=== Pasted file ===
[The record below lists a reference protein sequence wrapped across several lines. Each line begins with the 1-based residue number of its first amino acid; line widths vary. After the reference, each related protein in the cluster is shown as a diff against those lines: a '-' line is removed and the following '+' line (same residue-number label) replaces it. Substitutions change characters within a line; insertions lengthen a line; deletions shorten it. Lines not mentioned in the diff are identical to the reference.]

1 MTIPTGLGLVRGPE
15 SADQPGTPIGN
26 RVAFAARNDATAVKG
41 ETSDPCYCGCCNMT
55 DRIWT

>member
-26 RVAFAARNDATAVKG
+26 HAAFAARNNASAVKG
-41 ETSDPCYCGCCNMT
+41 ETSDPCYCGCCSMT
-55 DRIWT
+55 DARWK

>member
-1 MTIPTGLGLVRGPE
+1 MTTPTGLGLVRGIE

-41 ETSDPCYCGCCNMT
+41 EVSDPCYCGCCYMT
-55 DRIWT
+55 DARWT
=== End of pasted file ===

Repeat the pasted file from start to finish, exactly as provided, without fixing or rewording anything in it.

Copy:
[The record below lists a reference protein sequence wrapped across several lines. Each line begins with the 1-based residue number of its first amino acid; line widths vary. After the reference, each related protein in the cluster is shown as a diff against those lines: a '-' line is removed and the following '+' line (same residue-number label) replaces it. Substitutions change characters within a line; insertions lengthen a line; deletions shorten it. Lines not mentioned in the diff are identical to the reference.]

1 MTIPTGLGLVRGPE
15 SADQPGTPIGN
26 RVAFAARNDATAVKG
41 ETSDPCYCGCCNMT
55 DRIWT

>member
-26 RVAFAARNDATAVKG
+26 HAAFAARNNASAVKG
-41 ETSDPCYCGCCNMT
+41 ETSDPCYCGCCSMT
-55 DRIWT
+55 DARWK

>member
-1 MTIPTGLGLVRGPE
+1 MTTPTGLGLVRGIE

-41 ETSDPCYCGCCNMT
+41 EVSDPCYCGCCYMT
-55 DRIWT
+55 DARWT